Computational Social Science for Policy and Quality of Democracy: Public Opinion, Hate Speech, Misinformation, and Foreign Influence Campaigns

Developments in social science methods have enabled researchers to better understand the digital information environment and its relationship to democracy. This chapter reflects on recent literature to provide data informed insights for policy makers and the public.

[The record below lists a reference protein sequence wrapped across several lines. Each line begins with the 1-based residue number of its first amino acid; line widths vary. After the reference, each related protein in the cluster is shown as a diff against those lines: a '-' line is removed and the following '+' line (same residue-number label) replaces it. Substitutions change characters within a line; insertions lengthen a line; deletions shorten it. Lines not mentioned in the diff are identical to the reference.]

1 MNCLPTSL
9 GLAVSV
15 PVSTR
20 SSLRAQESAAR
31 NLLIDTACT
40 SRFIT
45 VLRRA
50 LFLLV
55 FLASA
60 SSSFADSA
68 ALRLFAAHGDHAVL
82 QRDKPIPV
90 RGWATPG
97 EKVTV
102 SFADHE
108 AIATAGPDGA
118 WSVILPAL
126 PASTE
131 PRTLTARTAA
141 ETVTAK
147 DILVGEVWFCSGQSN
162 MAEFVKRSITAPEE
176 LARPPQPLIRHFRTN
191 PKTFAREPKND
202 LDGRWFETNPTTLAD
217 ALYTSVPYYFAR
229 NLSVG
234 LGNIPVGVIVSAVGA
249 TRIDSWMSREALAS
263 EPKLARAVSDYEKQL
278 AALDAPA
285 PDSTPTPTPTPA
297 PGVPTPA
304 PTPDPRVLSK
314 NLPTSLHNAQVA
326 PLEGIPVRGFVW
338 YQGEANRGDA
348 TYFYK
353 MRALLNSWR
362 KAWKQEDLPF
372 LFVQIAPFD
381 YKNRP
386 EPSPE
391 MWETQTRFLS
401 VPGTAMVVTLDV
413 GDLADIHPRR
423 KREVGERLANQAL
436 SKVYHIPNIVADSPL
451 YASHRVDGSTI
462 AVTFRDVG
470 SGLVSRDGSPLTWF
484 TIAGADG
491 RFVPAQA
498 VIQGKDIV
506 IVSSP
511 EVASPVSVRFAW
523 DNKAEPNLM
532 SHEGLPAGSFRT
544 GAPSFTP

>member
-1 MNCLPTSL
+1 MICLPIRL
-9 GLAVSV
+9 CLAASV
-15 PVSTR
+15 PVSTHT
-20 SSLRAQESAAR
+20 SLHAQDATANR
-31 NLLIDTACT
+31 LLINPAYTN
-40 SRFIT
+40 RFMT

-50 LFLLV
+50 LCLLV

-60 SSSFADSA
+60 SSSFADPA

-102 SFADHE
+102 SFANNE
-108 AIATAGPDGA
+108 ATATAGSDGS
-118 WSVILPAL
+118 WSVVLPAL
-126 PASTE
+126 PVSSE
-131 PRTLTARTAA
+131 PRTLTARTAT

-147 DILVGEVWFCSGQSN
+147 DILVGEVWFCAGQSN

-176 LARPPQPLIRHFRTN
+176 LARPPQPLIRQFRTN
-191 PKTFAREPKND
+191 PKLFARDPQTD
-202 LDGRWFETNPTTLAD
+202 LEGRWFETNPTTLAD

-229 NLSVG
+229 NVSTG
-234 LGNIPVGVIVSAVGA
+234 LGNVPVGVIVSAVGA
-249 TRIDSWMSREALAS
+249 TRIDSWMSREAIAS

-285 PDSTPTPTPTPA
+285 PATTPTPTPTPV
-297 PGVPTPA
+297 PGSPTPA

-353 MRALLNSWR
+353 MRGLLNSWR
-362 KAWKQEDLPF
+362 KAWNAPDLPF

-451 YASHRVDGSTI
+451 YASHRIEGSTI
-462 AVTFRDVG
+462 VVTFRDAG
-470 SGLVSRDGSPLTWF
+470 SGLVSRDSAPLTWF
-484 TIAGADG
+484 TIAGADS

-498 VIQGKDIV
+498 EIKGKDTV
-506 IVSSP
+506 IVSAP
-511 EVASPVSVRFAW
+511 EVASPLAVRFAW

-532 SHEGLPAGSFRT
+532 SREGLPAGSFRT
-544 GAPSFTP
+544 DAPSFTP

The intersection of social media and politics is yet another realm in which Computational Social Science has a paramount role to play. In this review, I examine the questions that computational social scientists are attempting to answer – as well as the tools and methods they are developing to do so – in three areas where the rise of social media has led to concerns about the quality of democracy in the digital information era: online hate; misinformation; and foreign influence campaigns. I begin, however, by considering a precursor of these topics – and also a potential hope for social media to be able to positively impact the quality of democracy – by exploring attempts to measure public opinion online using Computational Social Science methods. In all four areas, computational social scientists have made great strides in providing information to policy makers and the public regarding the evolution of these very complex phenomena but in all cases could do more to inform public policy with better access to the necessary data; this point is discussed in more detail in the conclusion of the review.